Our obsession with what millennials do and buy continues. A new survey by TD Bank finds as millennials approach their 40s many admit they’re willing to give up city life for the suburbs. Like any generation that came before them, settling down and having kids changes your priorities. Often fulfilling every family members needs and staying within your budget means moving away from the city and possibly taking on longer commutes to work.
Attitudes are shifting
This is what the survey found. 81 percent of Canadian Millennials aspire to own their own home, debunking older reports that have painted millennials as nomadic renters to the end.
64 percent are willing to consider going from the urban to suburban life in order to own a home that meets their existing needs or future goals. This discredits critics that say millennials are unwilling to sacrifice their lifestyle and only want to live downtown.
Speaking of sacrifice, millennials in the survey say they were willing to make a number of day-to-day ones. 58 percent are willing to give up eating out, 56 vowed to shop less and 50 percent said they would cut down on entertainment spending.
Long commute a deal breaker
The one area millennials are still unwilling to sacrifice, according to this survey, is their short commute. Only 27 percent of millennials say they’re willing to spend more time travelling to and from work in exchange for their dream home in the burbs.
Although they did not state in the survey, this could be an indication of the rising trend in work-life balance among younger workers. This is further evidenced by an increase in work from home jobs, more self-employed persons, satellite positions and generally a more flexible attitude of work hours from corporations.
The latest available Statistics Canada numbers reveal that in 2008 more than 1.7 million employed by an outside company worked from home at least once a week. That is up almost 23 percent from the 1.4 million that worked from home at least once a week in 2000.
Study after study shows long commutes are a real stressor that have a negative impact on our health and wellness. Like this recent one published in the journal Economics and Human biology that says long commutes can hurt your unborn baby, or this Harvard study that says the key to a stress free work day is a shorter commute.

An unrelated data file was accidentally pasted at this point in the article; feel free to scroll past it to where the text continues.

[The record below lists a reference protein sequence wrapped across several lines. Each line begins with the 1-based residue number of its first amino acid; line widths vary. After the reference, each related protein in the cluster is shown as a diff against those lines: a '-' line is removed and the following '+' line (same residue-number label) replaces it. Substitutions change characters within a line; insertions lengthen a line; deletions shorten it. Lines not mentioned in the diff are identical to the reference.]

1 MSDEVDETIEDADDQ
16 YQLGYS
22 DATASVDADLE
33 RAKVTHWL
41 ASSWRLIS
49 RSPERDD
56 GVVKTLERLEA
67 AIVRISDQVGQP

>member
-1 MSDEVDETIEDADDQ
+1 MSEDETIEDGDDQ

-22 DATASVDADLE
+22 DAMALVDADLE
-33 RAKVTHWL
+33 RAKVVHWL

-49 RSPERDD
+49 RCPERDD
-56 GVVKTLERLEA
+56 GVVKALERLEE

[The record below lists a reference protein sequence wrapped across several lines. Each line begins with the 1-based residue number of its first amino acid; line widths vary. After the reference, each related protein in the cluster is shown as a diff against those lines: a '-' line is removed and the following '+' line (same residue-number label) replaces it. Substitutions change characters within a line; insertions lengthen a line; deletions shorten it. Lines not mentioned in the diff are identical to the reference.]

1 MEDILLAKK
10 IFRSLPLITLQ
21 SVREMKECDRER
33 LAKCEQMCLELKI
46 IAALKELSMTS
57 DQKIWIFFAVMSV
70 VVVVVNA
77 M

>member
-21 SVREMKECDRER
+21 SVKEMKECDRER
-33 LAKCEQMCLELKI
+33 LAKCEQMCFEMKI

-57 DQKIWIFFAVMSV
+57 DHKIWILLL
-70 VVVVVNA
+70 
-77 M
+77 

Millennials have apparently figured out, perhaps from watching their parents endure long commutes, that long hours on a train or bus or in a car is not good for our health. If they move to the suburbs but know they only have to commute a few times a week, that longer commute may be much more bearable the few times they do have to go into the office.
Those surveyed did give specific reasons why they may choose the burbs. 78 percent found the burbs more affordable. 60 percent like how they could get a bigger home. 59 percent like the idea of living in neighbourhood with potentially more young families like theirs.
A home purchase is probably one of the biggest financial decisions you’ll ever make. For first time home buyers, that first house can also be a precursor of what they can afford in the future. That’s because how that first home appreciates in value will dictate where you will move next, if you so desire.
If you’re planning on making this your forever home, make sure you’re doing some forward planning to see what your needs may be, even decades from now.
When it comes to your personal finances, make sure you conduct your own stress test on the money you are borrowing. The bank will already have to qualify you on a rate two percentage points higher or the Bank of Canada posted rate to show you could pay your mortgage if rates were to rise.
But you can go a step further.
Could you pay your mortgage if rates were three to six percentage points higher? After making mortgage payments do you have enough money for unexpected costs like home maintenance or your car breaking down? If you’re making financial sacrifices, how are you going to feel about them six months down the road? When you have gone without that one pleasure for that long. If you are a restaurant regular, cutting it out completing might make you feel worse and unable to enjoy your new home.
Quick tips before you start buying.
Get preapproved so you know how much you can spend on your new home. Add in the cost of realtor fees, land transfer taxes and small renovations and upgrades like painting the home or installing new appliances. As a new homeowner start building an emergency fund. You can anticipate spending one to two percent of the total value of your home on upkeep. Prepare for that.
Whether you’re a millennials or a retiree. A new home purchase is one to consider carefully always make sure it makes personal finance sense to buy it.
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